Professor Emily martin recently contributed to a new piece entitled “This New Sex Science Changes Everything.” Check out the article here, and watch Emily speak in the video below!
Please see below for the Fall 2016 Center for Media, Culture, and History calendar of events. You can also download a PDF of the calendar, here.
FALL 2016 CMCH CALENDAR
From the AMNH:
“The Public Programs division of the museum organizes lectures, workshops, festivals and film screenings related to the museum’s temporary and permanent exhibits. Interns will have the opportunity to work on projects related to both the Margaret Mead Film Festival and other public programs.
The Margaret Mead Film Festival is the longest-running showcase for international documentaries in the United States, encompassing a broad spectrum of work from indigenous community media to experimental nonfiction. The festival is distinguished by its outstanding selection of titles, which tackle diverse and challenging subjects, representing a range of issues and perspectives, and by the forums for discussion with filmmakers and speakers.
Interns are critical to our operations and we are currently seeking motivated and creative individuals to work with us. This internship enables interns to learn about public programs and film festival production, museum operations, and outreach strategies. We require our interns to work at least 2 whole days per week (10:00-5:00 pm, M-F) plus assist with 4 evening and/or weekend programs per month. Although this is an unpaid internship, many of our past interns have received payment or credit through work-study or academic credit programs offered by their universities.”
During two days in July, Professor Fred Myers (NYU) and Tim Rowse (Western Sydney University) convened a workshop at NYU’s beautiful Sydney site, funded by the Australian Research Council as part of a Discovery Project Grant. Entitled “Australian Cultural Fields: the Difference that Identity Makes,” the workshop had 21 presenters and focused on Indigeneity across several different Australian fields of cutlural production — Sport, Media, Visual Arts, Music, Heritage — and one paper on Taste. The presenters included academic presentations and also practitioners’ reflections in recognition of the importance of participant knowledge of the fields in which they work. Some of the participants skyped in, but the technology did not fail!!! Professor Faye Ginsburg skyped in from New York, and PhD student Rowena Potts was able to attend in person. It was a fabulous event and a wonderful coordination between NYU Sydney and Western Sydney University, the home of the research project. We want to thank the staff at NYU Sydney for all of their support and hospitality and the research manager of the project, Dr. Michelle Kelly for coordinating.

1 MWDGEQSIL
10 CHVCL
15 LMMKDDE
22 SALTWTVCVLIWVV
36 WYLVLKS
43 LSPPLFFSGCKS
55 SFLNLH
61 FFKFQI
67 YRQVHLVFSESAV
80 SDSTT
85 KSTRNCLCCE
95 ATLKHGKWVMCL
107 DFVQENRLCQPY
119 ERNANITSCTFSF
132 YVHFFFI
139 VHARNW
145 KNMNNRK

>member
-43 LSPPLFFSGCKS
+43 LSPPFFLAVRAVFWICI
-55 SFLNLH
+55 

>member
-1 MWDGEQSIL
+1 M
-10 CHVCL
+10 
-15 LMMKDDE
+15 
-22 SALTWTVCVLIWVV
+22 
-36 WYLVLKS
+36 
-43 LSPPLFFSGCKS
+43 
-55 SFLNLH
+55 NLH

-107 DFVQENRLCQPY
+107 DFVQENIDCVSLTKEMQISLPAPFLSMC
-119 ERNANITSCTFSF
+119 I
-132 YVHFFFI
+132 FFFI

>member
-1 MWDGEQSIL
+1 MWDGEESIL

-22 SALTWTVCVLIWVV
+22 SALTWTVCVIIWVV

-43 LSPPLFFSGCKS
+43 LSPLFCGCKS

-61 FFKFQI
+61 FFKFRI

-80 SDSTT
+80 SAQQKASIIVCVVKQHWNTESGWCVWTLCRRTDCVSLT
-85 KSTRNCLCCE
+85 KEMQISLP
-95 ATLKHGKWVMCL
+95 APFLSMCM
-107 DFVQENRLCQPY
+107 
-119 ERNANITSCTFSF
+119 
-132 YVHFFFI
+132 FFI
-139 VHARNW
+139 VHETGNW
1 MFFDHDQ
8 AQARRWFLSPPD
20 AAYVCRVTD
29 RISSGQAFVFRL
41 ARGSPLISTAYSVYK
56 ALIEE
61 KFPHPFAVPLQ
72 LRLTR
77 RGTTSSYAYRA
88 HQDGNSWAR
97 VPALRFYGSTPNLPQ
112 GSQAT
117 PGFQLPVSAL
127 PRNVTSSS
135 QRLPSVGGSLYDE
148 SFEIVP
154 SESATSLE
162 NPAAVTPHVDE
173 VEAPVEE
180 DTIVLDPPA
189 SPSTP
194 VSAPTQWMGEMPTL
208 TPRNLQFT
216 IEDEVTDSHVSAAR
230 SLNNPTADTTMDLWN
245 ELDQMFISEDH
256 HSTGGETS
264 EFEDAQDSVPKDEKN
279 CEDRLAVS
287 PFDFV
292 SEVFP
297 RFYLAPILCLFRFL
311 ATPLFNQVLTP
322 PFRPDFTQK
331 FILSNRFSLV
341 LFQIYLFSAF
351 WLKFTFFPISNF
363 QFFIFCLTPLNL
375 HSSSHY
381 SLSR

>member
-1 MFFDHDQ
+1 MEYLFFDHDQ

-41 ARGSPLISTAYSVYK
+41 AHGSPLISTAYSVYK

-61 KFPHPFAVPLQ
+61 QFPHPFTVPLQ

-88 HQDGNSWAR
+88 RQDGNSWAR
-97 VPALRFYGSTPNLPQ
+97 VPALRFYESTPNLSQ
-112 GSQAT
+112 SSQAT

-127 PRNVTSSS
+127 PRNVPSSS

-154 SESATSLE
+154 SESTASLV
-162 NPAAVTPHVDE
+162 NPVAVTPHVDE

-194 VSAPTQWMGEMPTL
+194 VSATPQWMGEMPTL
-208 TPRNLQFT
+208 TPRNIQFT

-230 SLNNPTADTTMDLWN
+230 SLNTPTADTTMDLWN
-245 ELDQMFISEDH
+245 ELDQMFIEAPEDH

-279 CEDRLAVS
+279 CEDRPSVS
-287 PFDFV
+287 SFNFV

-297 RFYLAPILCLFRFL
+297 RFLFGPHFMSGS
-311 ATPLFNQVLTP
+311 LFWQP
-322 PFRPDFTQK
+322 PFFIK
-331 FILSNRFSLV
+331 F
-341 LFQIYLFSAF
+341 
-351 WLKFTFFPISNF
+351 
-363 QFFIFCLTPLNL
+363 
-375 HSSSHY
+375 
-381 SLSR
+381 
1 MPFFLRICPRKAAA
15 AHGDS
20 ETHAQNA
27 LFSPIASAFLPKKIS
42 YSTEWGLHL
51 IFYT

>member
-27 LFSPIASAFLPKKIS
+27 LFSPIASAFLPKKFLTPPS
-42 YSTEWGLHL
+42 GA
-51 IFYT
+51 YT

The rationale for the workshop was framed explicitly
“We hope that participants will be able to present and share their experience of participating in these fields and their knowledge about how such fields operate. We will draw on social theory, but our workshop will be animated by personal experience and intimate knowledge of working in these fields.
We believe it is important to think about the terms, within these five Australian cultural fields, in which the Indigenous/non-Indigenous distinction is recognised – whether in terms of Indigenous cultural producers or Indigenous cultural works.
In each of the above five fields of Australian culture, it now makes a difference whether a sportsperson, network, monument, artwork or performance is known as ‘Indigenous’. Indeed, people have, at times, made a great effort to assert that ‘Australian’ culture has Indigenous and non-Indigenous variants – that is, to make ’the Indigenous’ visible, to challenge habits of thought that allowed ‘the Indigenous’ to be repressed from sight and from memory. To assert the relevance of the Indigenous/non-Indigenous distinction has been, at times, a passionate political cause.